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Trivia / Mickey Mouse Comic Universe

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  • Anonymous Author: More like Uncredited Creator. For decades the norm with Disney comics was to not credit the people who'd made them (give or take the big names because that made for good marketing). In the USA, it wasn't until the 80s that this got amended. Italy gave its first tries in the 70s, while the rest of Europe didn't get around to changing the norm until the 90s. To this day, there are comics whose creators still are unknown. Reasonable guesses can be made as to the identity of the artists by comparing art styles, but writers are near-impossible to estimate.
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  • Keep Circulating the Tapes: There are many comics that have only been published once or twice, only in one country, and/or only decades ago. The options to get a hold on them are limited. Then there's a number of comics from the Gottfredson era that Disney does not allow to be reprinted anymore or only in modified form unless the reprint occurs as part of an (expensive) collectors album. These comics contain unfavorable depictions of "other" people (Africans, African-Americans, Romani, Native Americans, Middle Easterners, East Asians, and Italians) or deal heavily with World War II.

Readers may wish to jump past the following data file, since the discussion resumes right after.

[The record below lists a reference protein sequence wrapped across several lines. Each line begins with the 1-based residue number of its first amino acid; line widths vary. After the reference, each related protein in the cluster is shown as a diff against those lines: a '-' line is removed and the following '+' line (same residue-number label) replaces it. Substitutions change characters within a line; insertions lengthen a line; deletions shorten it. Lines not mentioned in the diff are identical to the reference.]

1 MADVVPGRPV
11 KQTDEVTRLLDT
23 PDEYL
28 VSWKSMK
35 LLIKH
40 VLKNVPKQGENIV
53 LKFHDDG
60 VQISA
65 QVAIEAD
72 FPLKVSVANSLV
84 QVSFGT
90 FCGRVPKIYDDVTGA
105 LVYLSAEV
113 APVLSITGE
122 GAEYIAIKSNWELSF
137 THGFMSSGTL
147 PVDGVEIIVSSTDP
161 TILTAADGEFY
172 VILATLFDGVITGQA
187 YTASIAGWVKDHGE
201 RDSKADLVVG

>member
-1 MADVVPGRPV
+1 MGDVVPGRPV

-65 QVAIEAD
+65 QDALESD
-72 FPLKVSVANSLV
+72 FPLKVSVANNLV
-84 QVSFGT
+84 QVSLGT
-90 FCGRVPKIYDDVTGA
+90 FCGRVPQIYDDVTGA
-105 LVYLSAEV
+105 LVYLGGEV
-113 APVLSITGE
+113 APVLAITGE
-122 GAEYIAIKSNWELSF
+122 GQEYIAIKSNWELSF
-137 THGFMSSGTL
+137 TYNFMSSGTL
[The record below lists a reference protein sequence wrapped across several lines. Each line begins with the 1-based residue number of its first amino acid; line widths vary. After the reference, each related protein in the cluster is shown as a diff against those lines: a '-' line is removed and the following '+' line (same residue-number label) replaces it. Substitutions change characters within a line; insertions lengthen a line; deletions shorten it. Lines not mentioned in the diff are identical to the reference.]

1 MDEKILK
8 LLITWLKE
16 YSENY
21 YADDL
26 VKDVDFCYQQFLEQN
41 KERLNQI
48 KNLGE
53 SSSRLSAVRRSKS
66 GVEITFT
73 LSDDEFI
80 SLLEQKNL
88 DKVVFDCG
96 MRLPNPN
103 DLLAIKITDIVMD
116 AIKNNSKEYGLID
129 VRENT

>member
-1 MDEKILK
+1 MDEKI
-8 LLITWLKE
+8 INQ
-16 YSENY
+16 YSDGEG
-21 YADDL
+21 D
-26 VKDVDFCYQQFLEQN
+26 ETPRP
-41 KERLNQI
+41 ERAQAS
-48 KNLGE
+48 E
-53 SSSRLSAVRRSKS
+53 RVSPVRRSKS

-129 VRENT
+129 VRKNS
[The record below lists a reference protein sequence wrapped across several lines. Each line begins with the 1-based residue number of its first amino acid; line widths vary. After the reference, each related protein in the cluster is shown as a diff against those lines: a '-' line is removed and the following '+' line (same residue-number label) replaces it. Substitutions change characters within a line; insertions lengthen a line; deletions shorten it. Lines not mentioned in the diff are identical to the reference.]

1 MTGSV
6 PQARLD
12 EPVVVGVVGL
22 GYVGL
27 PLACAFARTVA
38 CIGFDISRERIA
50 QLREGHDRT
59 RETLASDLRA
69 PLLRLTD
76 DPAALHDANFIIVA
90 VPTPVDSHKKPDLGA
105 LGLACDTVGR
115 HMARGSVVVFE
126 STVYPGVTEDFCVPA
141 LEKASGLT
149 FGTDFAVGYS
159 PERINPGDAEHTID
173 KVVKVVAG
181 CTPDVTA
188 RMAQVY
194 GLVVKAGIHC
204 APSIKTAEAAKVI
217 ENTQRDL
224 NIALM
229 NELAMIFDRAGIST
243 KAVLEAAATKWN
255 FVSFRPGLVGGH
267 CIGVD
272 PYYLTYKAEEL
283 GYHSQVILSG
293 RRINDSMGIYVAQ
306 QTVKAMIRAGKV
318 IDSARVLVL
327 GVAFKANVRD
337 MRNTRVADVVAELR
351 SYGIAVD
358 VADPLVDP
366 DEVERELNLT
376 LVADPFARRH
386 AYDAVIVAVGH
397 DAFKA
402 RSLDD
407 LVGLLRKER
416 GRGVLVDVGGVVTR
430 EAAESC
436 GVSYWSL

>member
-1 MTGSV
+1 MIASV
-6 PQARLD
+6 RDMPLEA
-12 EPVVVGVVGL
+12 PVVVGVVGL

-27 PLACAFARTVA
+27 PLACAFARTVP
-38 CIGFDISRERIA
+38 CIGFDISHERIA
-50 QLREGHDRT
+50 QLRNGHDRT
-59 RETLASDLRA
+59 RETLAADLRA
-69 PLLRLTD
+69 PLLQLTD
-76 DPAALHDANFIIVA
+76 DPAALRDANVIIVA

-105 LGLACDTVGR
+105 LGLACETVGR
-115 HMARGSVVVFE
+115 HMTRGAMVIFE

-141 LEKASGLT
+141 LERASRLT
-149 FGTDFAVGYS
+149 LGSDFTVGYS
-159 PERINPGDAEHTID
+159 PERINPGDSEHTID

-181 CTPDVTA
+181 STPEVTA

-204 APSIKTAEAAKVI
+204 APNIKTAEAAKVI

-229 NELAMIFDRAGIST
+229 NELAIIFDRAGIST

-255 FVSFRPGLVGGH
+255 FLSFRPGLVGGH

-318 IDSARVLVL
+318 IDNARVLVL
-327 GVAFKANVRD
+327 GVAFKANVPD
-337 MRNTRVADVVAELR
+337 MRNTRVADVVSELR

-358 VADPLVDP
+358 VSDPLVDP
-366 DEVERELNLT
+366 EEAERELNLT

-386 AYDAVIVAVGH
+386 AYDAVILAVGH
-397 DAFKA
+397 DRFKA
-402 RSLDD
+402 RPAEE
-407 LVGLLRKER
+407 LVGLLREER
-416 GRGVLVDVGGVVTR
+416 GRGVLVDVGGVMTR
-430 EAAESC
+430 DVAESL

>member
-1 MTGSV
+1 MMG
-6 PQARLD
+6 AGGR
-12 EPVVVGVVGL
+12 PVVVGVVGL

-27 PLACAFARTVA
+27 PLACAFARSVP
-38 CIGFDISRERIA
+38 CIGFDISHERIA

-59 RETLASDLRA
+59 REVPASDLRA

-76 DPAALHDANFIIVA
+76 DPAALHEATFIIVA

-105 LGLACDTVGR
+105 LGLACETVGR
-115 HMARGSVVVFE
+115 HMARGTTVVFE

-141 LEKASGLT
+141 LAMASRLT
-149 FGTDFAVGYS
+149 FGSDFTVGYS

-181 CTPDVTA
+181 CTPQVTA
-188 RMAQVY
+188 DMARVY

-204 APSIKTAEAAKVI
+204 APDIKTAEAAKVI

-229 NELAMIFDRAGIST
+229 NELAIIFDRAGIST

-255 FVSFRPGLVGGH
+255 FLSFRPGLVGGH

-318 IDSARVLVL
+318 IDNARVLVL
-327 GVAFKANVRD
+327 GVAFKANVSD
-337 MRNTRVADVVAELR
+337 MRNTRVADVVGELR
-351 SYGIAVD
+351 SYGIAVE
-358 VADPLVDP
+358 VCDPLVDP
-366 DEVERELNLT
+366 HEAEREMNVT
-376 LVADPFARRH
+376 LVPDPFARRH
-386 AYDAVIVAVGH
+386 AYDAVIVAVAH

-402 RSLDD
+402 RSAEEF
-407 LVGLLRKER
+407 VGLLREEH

• No Export for You: There are hundreds to thousands of comics created internationally that haven't been officially translated to English.
    • To give some rudimentary insight by means of the cast, courtesy of Inducks: 7 out of 490 stories featuring Trudy Van Tubb, 4 out of 303 stories featuring Arizona Goof (0 of 9 of which star Martina Ubersetzen), 3 out of 80 stories featuring Portis, 3 out of 67 stories featuring Kranz, 3 out of 36 stories featuring Ellroy, 5 out of 21 stories featuring Atomo Bleep-Bleep, 0 out of 10 stories featuring Zenobia, 4 out of 10 stories featuring Muscles McGurk, 0 out of 8 stories featuring Chirpy Bird, 0 out of 4 stories featuring Lois Lamb, 3 out of 6 stories featuring Sam Simian, 3 out of 5 stories featuring the Imp, 1 out of 4 stories featuring Weegie, and 2 out of 4 stories featuring Lotus Blossom are available in the USA.
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    • There are a number of characters originating in the USA with significantly more presence in other countries. The stats of their non-American comics translated to English are such: 19 out of 279 stories featuring Eega Beeva, 2 out of 17 stories featuring Joe Piper and co., 0 out of 11 stories featuring Doc Finkelstein and Shrimp, 2 out of 11 stories featuring Doctor Vulter, 0 out of 9 stories featuring Mr. X, 0 out of 6 stories featuring Goofy's uncle Wombat, 1 out of 4 stories featuring the Rhyming Man, 0 out of 2 stories featuring the Medioka cast, and 0 out of 1 stories featuring Lucius Lamb are available in the USA.
    • Despite most Mickey Mouse and the Sleuth comics being written in the USA, only 7 out of 92 stories have been published in said country.